Waldo Duplex deserves its Residential Architect Design Award, and shows how we can have nice things.
Charles Dickens writes in A Christmas Carol about some gentlemen hitting up Mr. Scrooge for a charitable donation:
“At this festive season of the year, Mr. Scrooge,” said the gentleman, taking up a pen, “it is more than usually desirable that we should make some slight provision for the Poor and destitute, who suffer greatly at the present time. Many thousands are in want of common necessaries; hundreds of thousands are in want of common comforts, sir.”It often seems that not much had changed since Dickens published those words in 1843. Even at this time of year, it seems that if any provision is to be made for the poor and the destitute, it has to be substandard and awful and demeaning.
“Are there no prisons?” asked Scrooge.
“Plenty of prisons,” said the gentleman, laying down the pen again.
“And the Union workhouses?” demanded Scrooge. “Are they still in operation?”
“They are. Still,” returned the gentleman. “I wish I could say they were not.”
“The Treadmill and the Poor Law are in full vigour, then?” said Scrooge.
“Both very busy, sir.”
“Oh! I was afraid, from what you said at first, that something had occurred to stop them in their useful course,” said Scrooge. “I’m very glad to hear it.”
That's why I like this project by Design+Make Studio so much; they call it the Waldo Duplex, built in southern Kansas City as affordable housing.
The Waldo Duplex was designed and built by the architect to be a solution to a significant, if unexpected, problem in Metropolitan Kansas City. Rent is rising at a rate higher than the national average, negatively impacting lower-income neighborhoods like Waldo. Targeting only households making less than 80% of area median income and implementing rent controls, this project will be home for two moderately low income families that want to live and work in Waldo, but otherwise could not afford to.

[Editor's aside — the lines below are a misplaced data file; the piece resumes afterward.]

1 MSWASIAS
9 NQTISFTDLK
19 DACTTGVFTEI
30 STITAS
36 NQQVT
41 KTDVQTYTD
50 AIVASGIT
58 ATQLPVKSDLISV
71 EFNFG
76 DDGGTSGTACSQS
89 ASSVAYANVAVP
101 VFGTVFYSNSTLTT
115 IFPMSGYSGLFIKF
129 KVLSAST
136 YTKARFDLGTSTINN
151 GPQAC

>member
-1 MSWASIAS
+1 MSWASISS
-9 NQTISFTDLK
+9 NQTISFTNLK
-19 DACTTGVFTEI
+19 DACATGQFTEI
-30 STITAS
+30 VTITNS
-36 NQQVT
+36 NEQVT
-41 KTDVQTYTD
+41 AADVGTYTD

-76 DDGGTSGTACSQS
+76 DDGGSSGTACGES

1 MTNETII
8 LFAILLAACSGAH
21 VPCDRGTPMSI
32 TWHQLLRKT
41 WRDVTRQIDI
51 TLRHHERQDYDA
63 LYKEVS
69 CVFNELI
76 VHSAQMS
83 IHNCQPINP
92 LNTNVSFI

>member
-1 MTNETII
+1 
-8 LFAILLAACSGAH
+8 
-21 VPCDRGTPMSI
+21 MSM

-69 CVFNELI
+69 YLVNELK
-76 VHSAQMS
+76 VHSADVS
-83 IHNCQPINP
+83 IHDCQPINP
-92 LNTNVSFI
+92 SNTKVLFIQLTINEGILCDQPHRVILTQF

They call it a Duplex and write "this project suggests that a maligned architectural typology -- the duplex -- can be built affordably without sacrificing architectural integrity." I had no idea that duplexes were maligned, and I would have called this a pair of semi-detached units rather than a duplex. Perhaps it is different where I live, where duplexes are defined as "development consisting of a building containing only two Dwellings, with one Dwelling placed over the other in whole or in part with individual and separate access to each Dwelling." They certainly are not a maligned typology everywhere.
If you are building affordable housing, duplexes make sense; obviously, the land costs half as much per unit, and expensive service connections can be shared. In what might be the floor area of a single-family house you can accommodate two families. But it doesn't radically change the character of the neighborhood. According to the architects, quoted in Residential Architect:
While developers today use the duplex model in a way that creates suburban neighborhoods with no identity whatsoever, the Waldo Duplex looks to the inherent benefits of duplex construction but works to redefine the building typology. Traditional duplexes isolate their tenants on either side of a partition wall. The Waldo Duplex unites them through the tradition of the front porch.
I am not so sure about that; there are two separate front porches here with a common yard. But it is still lovely with nice private porches, simple but durable materials. It gets the interior planning right, with all the services along the party wall between the two units, which reduces noise transmission.
There are things I do not understand, like the lack of opening windows; it apparently relies on the doors for ventilation. High ceilings are nice too, but they create a lot of cubic footage to heat or cool, and and that plastic clerestory into the bedroom doesn't give much acoustic privacy. But those are minor quibbles. Costs are not as low as they might be if it was covered in vinyl, $290,000 for 1,500 square feet, but it looks like it will last a long time, and a lot of thought went into it. It is more than just a pair of homes; it is an educational experience.
Design+Make is an Academic partnership between a Kansas State University capstone design studio and el dorado inc. This studio explores conceptually driven, expertly crafted architecture at all scales of work, with all types of clients and in all locations. It is a research-based architectural enterprise where graduate students from diverse backgrounds develop their passion for innovative problem-solving, focused on community needs.
Affordable housing is hard, but this is a serious, effective look at the problem.
In a larger sense, this project seeks to understand why affordable housing solutions often fall short. Typical affordable housing design only advances perceptions of inequality rather than fights them. This project suggests that affordability and thoughtful architecture are not mutually exclusive. It is the beginning of an important conversation. Can we build affordably, satisfy a strict economic model, and support the dignity of the residents?